By Deirdre Kinsella Biss
Editor, Principal Connections
With the release of the latest issue of Principal Connections, Editor Deirdre Kinsella Biss provides a sneak preview of what you can expect in our magazine this month.
Leadership is not just the sole responsibility of the school principal and vice-principal. Leadership is a shared responsibility and the professional work of everyone in a Catholic school. In order to see the intended changes we require in classrooms, teachers, students, parents and the community at large must take responsibility to lead and share their area of expertise.
Shared leadership is all about inclusion, voice and engagement. We know that in the long-term, top down leadership does not work. Creating ways to encourage partnerships and share leadership opportunities within a school is the next practical step in Ontario’s collaborative professionalism story. If we want schools to continue to improve their practice we have to work together with all stakeholders, to develop common understandings and consciously build on the communal nature of our Catholicity.
Dr. Jill Gowdie sets the stage for this edition of Principal Connections with her article, Hold It Like a Mirror. She connects sharing leadership with knowing our own story deeply, creating a disposition for real conversation and trusting in others. She sees developing a profound understanding of the relationship between thinking and belonging, and what that means to the individual and the community, as key.
The roots of shared leadership are found in the word “trust.” Michael Saver, author of the article Searching for Trust: The Gospel According to … Google? identifies the importance of strong relational trust in the adult community of a school. He explores the connection between staff psychological safety and learning, and provides us with food for thought about ways to recognize the presence of relational trust in our schools.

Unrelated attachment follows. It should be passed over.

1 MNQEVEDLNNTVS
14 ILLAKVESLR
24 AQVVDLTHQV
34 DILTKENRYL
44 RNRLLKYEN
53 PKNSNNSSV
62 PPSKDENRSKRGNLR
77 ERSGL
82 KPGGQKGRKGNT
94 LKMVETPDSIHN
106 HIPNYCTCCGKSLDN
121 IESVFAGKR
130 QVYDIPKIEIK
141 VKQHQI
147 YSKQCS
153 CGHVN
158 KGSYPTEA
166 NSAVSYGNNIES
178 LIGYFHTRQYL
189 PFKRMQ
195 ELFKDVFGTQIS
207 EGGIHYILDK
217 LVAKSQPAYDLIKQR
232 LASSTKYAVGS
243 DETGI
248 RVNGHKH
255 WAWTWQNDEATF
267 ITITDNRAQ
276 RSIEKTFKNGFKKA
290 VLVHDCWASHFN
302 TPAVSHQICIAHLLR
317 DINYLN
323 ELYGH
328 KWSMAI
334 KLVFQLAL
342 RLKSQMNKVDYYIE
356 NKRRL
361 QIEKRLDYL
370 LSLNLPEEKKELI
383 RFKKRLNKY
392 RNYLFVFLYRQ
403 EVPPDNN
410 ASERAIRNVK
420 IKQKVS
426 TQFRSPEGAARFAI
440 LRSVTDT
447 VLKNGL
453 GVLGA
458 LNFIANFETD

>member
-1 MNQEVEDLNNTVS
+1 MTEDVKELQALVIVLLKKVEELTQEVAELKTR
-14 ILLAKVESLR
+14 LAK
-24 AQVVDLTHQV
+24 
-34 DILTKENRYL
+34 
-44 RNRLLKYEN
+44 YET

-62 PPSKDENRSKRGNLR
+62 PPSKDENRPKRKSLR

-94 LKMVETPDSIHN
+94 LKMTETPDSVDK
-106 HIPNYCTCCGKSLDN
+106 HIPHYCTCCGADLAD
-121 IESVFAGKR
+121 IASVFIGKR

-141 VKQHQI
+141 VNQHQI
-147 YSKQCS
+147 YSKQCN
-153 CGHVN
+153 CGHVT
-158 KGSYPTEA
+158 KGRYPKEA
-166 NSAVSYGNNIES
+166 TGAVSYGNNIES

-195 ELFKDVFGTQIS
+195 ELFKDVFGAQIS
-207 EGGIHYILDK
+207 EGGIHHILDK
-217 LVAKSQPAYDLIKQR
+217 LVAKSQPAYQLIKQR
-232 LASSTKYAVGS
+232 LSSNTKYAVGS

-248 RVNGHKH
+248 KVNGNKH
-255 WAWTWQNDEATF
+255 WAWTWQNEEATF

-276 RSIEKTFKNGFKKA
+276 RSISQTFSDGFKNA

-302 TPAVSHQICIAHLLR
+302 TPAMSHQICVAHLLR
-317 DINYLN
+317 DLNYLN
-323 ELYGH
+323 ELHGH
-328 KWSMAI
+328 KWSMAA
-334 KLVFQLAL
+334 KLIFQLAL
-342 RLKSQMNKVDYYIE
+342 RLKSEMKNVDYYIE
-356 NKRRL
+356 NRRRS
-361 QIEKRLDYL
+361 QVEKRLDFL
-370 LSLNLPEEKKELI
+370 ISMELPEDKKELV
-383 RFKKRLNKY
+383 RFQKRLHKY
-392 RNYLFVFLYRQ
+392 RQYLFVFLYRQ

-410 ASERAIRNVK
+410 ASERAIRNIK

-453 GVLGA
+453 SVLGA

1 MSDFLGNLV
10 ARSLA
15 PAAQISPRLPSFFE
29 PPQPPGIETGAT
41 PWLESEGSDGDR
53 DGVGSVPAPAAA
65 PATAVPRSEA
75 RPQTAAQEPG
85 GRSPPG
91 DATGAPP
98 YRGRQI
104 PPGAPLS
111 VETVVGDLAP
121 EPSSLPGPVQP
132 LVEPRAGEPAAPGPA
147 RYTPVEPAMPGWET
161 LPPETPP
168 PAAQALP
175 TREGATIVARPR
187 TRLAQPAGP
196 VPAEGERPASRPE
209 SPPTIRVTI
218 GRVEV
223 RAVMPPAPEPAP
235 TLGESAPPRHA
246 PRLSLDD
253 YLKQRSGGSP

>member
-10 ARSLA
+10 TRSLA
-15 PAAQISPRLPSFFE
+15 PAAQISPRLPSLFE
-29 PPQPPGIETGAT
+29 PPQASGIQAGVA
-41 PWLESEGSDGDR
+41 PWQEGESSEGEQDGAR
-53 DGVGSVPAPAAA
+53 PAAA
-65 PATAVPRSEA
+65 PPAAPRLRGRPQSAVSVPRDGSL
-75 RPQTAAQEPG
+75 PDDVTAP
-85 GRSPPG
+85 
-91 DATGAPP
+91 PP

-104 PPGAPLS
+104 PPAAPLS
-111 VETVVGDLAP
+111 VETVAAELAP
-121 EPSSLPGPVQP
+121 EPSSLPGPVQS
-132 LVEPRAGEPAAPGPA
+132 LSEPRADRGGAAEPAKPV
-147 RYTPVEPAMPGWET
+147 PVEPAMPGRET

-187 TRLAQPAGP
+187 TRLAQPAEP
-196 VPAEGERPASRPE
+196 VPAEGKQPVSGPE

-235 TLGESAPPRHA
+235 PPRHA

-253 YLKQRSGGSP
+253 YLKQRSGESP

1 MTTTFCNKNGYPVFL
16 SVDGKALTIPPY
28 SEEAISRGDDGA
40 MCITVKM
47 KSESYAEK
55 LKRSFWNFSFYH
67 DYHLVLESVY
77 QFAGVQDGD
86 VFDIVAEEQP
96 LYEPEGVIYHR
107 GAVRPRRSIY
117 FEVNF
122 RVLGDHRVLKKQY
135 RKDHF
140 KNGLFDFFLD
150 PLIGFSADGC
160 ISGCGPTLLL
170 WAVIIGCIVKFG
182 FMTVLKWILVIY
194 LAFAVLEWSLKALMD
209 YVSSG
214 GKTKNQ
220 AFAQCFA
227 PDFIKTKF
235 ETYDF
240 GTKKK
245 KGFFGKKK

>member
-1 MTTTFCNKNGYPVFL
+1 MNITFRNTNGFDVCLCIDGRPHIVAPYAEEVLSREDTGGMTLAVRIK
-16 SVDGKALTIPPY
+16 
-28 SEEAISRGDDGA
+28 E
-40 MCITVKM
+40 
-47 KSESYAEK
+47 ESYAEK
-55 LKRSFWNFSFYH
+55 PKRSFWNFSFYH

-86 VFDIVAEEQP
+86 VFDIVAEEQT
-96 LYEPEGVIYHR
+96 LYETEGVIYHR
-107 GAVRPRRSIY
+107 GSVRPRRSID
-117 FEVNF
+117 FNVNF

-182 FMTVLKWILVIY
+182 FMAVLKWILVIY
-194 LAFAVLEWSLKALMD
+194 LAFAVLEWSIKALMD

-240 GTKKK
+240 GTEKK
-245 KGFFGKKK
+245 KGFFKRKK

Steven Katz, Lisa Ain Dack and John Malloy explain the challenges involved with creating a common understanding of shared leadership. They examine what shared leadership is and what it is not. Their article highlights the importance of both interdependence and individual accountability and the adaptive need for intelligent and responsive leadership actions.
Andy Hargreaves and Dennis Shirley discuss their thoughts on the complexities of change in education today. They identify shared responsibility in schools as a way to move forward. Their article, Leading from the Middle, places student learning and well-being at the centre of the leaders’ practice. They describe leading from the middle as a way of bringing school and system leaders closer to the heart and soul of their practice.
Steve Munby reflects on the value of the” self-aware, imperfect leader” in his article. This is the leader who is open to sharing. This type of leader humbly realizes that they do not have all the answers and willingly invites the expertise and help of others. If we want sustainable schools that are led well, we need to place the focus on doing what’s right for students and genuinely reach out to others for help, instead of striving for perfection.
As a school community we very much belong to each other, and when we share in leadership, develop partnerships and collaborate professionally, we are better at everything we do. Shared leadership is a mindset, a shift in practice that involves everyone, everywhere, all the time. To quote Parker Palmer, “ … in a genuine community, everyone must lead, everyone must follow, it is always both/and.”
Wishing you and your family a very blessed Christmas.
The above article was featured in the Shared Leadership issue of CPCO’s Principal Connections magazine.
If you would like to read the whole issue, you can purchase it here.
CPCO Practising Associates can read the issue for free by logging in here.